Thirsty? The Israelites complained to Moses when their camp at Rehidim was found to lack any water. On the surface, their complaint seems legitimate. However, a review of their recent history in sojourning the desert wilderness reveals a different context. As needs have arisen on their trek, God has provided, purifiying the foul water at Marah, and sustaining them with manna and quail in the Desert of Sin.
Behind the hostility of God's people, and Moses' own rather exaggerated sense of victimization, among the Israelites we find longings for assurance, and for independence. They need to know once again that God was with them, providing for them, faithful to the covenant of new life and the Promised Land ahead. Thirst was the object around which their complaint arose, but their true thirst concerned their relationship with God and the meaning of their new life as God's people.
It's the pretext of thirst that has Jesus ask for water at Jacob's Well in Samaria. Far from his normal travel destinations, he has come to a place where relations are always on edge. Jesus breaks every rule in the book as a Samaritan woman comes to the well and Jesus, a Jew, engages her in conversation. For a Jewish male to enter into conversation with a Samaritan female was off the charts. Fortunately his disciples were elsewhere because they would have freaked out. (They did later when they caught up with Jesus.)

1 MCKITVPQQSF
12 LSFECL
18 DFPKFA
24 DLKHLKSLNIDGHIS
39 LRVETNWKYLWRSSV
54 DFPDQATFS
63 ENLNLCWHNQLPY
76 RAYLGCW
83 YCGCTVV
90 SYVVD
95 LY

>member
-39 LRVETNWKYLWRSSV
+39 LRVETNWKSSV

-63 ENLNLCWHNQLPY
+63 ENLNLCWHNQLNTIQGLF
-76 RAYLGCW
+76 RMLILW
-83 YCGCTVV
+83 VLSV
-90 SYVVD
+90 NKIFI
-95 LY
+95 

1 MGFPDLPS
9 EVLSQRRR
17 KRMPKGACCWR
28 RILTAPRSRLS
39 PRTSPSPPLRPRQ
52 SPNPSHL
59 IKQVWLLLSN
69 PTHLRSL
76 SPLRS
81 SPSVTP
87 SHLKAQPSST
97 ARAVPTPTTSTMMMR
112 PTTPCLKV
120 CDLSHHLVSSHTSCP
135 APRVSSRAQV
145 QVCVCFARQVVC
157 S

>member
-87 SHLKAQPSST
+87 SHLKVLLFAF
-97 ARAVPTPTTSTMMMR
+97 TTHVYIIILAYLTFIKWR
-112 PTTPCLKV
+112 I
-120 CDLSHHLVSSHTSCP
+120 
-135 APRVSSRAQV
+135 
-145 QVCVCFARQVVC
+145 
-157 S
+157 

In their dialogue, Jesus makes mention of "living water" that is unlike any kind of water. Intrigued, but feisty, the Samaritan woman challenges him on this, citing the long history of Jacob's Well taking care of the people. Is this "living water" superior to the water of Jacob's Well?
John's dialogue runs extensive as he is wont to do. What we find emerging is her likely submerged desire to belong, to have meaning and connection with her God. She is a seeker of new life, but perhaps had pushed aside that longing amid life's demand and the need to move on. In Jesus, she is awakened to a thirst that she had for God and new life.
Check out the whole windy dialogue (that goes far beyond this sample selection) and get the full commentary in the sermon video below, and note downloads below the video panel.